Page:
Following the draws against Wolves and Southampton (as well as the loss to Crystal Palace), the focus was on United selling Romelu Lukaku and failing to sign a replacement.
Failure is a strong word there. United didn’t fail to sign a replacement because they decided not to. That was a tactical decision by Solskjaer.
In modern football, more and more teams are phasing out classic number 9s. Players need to have more of a skillset than hold up play and getting on the end of headers. They need to be able to contribute in other areas of the field too.
Two years ago Romelu Lukaku, Alexandre Lacazette, and Alvaro Morata all signed big new Premier League contracts. There’s a reason that two of those guys are no longer in the Premier League, and why four months later Arsenal spent big on winger-turned-striker Pierre Emerick Aubameyang.
Liverpool’s three headed attack is led by Roberto Firmino, who arrived at Anfield as a winger. Real Madrid and Juventus may have used Cristiano Ronaldo as a center forward, but United fans will never forget that his upbringing came on the wing.
United are following suit. They’ve moved Anthony Martial back to the center forward position he played when he was signed. Martial is a modern day striker. He’s good with his feet, he can pass, and he can move all around the field.
Most of all, he’s very efficient. His 44% shooting accuracy is two points better than Sergio Aguero’s 42% and his 18.46% shooting accuracy is slightly better than Aguero’s 18.22%. There’s definitely a difference in sample size, but the point is getting Martial the ball in front of goal should result in more goals.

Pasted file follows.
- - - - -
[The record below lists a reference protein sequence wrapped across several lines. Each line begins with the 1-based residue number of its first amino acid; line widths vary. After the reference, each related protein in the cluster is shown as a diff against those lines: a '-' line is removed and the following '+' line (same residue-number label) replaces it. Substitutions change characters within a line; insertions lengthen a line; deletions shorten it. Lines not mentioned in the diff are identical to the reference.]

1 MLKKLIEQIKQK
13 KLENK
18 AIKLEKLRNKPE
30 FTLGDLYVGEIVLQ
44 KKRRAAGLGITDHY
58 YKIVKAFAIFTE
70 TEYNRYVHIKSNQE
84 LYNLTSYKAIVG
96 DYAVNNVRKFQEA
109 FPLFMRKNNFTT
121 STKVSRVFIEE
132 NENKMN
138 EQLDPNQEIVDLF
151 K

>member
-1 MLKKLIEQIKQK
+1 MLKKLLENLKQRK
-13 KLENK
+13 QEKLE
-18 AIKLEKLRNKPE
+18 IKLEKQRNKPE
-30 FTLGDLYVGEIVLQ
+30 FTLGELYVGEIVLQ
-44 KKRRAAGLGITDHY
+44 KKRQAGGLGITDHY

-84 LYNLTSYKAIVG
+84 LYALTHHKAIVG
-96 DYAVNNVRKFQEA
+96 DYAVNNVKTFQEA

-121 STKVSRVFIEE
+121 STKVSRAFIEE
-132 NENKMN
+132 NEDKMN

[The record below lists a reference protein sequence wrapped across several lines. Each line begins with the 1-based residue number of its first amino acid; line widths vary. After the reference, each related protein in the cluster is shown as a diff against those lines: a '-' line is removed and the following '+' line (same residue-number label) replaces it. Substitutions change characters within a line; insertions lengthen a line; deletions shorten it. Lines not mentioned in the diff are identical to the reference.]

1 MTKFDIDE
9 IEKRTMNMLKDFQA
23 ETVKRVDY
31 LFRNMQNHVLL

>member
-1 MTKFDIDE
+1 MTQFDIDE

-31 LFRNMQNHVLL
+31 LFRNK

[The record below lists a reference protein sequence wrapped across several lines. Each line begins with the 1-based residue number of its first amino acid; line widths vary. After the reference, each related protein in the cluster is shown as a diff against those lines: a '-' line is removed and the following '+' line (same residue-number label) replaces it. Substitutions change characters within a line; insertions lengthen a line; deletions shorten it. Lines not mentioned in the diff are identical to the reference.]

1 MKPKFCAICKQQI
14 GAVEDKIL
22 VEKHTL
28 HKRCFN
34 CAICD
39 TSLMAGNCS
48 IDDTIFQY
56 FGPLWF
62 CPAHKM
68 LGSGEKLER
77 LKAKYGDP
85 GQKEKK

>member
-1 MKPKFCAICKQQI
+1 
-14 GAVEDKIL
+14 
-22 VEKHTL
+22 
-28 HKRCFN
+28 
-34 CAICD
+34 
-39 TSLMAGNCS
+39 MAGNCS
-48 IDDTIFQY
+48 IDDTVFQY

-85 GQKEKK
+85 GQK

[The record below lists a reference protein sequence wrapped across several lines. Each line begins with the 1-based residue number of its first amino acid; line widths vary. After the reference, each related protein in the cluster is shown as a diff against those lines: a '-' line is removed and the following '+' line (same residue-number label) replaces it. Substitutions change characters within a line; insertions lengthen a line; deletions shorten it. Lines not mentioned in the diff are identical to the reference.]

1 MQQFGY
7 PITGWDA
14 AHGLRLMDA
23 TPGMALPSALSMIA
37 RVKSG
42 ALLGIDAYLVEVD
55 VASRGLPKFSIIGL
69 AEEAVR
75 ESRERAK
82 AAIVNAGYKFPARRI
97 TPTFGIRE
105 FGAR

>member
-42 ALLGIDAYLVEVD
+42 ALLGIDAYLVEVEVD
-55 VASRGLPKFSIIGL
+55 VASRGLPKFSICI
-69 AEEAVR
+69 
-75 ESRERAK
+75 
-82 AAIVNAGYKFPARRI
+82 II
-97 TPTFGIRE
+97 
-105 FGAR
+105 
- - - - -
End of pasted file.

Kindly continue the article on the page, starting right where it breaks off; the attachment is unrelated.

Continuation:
United’s dropped points haven’t come from not having a ‘proven goalscorer.’ Martial’s scored in two of the three games he’s played. His goal against Wolves was a classic ‘just put your boot through’ it number 9 finish.
Like Marcus Rashford though, Martial isn’t good with his head. After the Southampton match there were cries about United letting go of Lukaku and Marouane Fellaini, two players who could be aerial threats to get on the end of a cross.
Those that are calling for players like that have just one problem. Crossing is archaic. There’s a reason that the best teams do it less often than anyone else.
As you can see, on average crosses lead to a successful shot just 7.4% of the time. Only 0.9% of the time does a cross lead to a goal. They’re a really inefficient means of creation (I covered how “often” Fellaini as a plan B actually worked for United here). In fact, more often than not the team with more successful crosses in a match doesn’t win.
With help from @21stClub we provide coaches with information about what wins games in top leagues around the world. Our evidence based coaching course https://t.co/XBsOXOZU5U can help coaches encourage better habits in their players. pic.twitter.com/gG5BTqg1vT— CoachTech Soccer (@CoachTechSoccer) January 31, 2018
Who are the teams in the Premier League that cross* the ball the least? You guessed it, Liverpool and Manchester City. (Of Sergio Aguero’s 170 Premier League goals, only 16 have been headers).
*The above stats refer to crosses in open play. Liverpool actually had the most total successful crosses in the Premier League last year. That was thanks to set pieces and Virgil van Dijk, which is one of the reasons United signed Harry Maguire.